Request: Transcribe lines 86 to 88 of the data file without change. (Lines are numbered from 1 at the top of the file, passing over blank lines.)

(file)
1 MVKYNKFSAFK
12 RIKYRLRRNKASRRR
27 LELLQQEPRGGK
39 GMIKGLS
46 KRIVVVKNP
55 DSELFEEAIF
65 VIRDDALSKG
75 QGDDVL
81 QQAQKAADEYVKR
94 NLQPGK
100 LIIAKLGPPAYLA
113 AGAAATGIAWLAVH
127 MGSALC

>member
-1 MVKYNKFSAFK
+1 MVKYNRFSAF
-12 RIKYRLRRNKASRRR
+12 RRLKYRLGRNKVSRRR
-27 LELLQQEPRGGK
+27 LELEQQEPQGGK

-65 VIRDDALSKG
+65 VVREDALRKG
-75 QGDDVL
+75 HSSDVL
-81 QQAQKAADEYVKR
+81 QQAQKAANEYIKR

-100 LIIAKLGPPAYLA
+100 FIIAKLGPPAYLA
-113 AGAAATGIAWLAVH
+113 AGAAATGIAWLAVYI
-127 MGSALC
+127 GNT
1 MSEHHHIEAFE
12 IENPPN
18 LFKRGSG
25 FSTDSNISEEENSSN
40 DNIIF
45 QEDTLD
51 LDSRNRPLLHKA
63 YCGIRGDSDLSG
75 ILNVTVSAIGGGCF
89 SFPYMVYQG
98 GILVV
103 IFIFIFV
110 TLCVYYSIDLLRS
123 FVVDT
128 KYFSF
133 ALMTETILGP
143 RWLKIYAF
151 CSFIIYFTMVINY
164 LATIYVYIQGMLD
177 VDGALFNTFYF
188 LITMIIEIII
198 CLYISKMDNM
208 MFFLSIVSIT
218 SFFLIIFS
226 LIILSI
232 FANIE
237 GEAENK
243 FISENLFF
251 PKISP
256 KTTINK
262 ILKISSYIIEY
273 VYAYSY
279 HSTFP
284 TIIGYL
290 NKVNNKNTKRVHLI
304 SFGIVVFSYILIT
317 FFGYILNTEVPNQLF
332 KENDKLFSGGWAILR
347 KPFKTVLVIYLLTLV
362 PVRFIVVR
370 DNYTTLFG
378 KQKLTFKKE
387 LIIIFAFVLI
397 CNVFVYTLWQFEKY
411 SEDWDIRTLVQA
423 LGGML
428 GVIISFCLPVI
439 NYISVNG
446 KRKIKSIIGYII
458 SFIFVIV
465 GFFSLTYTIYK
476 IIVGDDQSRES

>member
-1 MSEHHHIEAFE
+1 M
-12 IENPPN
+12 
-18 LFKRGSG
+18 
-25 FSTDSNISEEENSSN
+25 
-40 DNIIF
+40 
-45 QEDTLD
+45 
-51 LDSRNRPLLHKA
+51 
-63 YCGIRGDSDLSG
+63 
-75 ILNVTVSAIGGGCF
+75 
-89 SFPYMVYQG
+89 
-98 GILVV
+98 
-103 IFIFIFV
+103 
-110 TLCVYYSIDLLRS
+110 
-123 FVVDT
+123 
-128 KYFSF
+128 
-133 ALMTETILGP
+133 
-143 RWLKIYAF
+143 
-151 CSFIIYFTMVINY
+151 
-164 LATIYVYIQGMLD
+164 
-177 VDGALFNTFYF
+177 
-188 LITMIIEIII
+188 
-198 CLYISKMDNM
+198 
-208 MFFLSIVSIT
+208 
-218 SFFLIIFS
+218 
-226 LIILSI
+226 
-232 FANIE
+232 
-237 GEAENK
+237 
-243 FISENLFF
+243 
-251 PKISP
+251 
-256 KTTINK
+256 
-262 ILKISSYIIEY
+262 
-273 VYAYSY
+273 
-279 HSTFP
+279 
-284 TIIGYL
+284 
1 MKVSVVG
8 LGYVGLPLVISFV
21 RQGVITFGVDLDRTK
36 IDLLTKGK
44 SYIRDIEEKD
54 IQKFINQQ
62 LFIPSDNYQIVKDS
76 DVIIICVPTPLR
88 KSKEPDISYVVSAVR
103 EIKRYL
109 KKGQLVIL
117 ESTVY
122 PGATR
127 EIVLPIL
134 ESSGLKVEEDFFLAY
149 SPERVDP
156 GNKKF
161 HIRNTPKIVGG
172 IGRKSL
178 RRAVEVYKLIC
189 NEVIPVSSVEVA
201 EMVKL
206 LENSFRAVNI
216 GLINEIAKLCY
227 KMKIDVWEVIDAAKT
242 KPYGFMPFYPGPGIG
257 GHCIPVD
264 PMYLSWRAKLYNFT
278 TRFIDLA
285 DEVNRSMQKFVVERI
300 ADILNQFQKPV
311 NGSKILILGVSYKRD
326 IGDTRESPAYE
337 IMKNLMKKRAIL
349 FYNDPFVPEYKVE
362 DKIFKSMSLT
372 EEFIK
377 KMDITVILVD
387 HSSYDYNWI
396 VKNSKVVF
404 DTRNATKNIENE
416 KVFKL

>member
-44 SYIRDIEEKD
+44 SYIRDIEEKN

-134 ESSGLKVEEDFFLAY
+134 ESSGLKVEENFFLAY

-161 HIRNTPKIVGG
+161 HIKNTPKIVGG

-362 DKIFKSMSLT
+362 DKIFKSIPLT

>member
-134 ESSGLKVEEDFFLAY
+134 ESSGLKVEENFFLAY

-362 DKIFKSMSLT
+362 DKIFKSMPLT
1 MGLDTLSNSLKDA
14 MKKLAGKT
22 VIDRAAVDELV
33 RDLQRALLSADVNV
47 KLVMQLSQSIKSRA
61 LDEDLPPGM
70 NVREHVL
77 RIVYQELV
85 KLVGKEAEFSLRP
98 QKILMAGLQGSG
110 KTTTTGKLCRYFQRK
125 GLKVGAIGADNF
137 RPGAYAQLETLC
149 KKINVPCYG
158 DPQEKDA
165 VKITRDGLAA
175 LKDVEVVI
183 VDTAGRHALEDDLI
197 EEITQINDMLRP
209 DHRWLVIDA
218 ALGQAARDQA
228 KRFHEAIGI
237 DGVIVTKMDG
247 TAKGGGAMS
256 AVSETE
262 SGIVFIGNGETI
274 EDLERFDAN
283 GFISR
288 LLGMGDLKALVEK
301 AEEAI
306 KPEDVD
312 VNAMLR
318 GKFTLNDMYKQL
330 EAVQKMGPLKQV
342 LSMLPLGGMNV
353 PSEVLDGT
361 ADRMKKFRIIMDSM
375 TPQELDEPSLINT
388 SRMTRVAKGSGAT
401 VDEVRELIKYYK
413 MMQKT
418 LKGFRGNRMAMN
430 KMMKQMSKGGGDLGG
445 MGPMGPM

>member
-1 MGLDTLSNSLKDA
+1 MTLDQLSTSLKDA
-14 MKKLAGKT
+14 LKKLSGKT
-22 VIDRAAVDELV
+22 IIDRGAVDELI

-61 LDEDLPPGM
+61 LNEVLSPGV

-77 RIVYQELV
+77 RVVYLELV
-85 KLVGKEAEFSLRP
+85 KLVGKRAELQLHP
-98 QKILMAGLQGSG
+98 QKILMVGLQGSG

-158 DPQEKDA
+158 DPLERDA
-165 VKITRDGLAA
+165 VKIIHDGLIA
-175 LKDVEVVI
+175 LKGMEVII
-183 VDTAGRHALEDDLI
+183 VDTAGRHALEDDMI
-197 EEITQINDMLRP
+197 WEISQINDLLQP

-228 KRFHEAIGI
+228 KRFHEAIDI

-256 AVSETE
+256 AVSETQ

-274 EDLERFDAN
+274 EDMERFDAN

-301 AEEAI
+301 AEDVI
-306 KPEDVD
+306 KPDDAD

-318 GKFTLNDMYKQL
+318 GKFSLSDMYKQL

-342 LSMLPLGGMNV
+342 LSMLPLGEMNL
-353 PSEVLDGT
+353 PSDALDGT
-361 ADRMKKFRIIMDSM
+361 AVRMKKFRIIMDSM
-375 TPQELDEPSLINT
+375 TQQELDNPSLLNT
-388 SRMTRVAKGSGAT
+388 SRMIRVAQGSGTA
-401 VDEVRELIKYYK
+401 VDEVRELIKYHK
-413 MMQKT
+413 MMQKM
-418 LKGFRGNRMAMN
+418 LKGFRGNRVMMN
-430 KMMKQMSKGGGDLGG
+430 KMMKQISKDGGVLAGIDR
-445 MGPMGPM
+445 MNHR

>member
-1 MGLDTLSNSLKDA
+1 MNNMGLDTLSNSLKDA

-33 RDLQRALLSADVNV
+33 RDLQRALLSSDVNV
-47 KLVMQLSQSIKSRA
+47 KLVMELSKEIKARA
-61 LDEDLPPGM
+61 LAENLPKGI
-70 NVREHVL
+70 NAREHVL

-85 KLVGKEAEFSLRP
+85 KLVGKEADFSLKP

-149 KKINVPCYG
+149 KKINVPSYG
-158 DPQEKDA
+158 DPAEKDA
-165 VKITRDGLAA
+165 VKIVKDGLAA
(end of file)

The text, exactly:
-1 MSEHHHIEAFE
+1 M
-12 IENPPN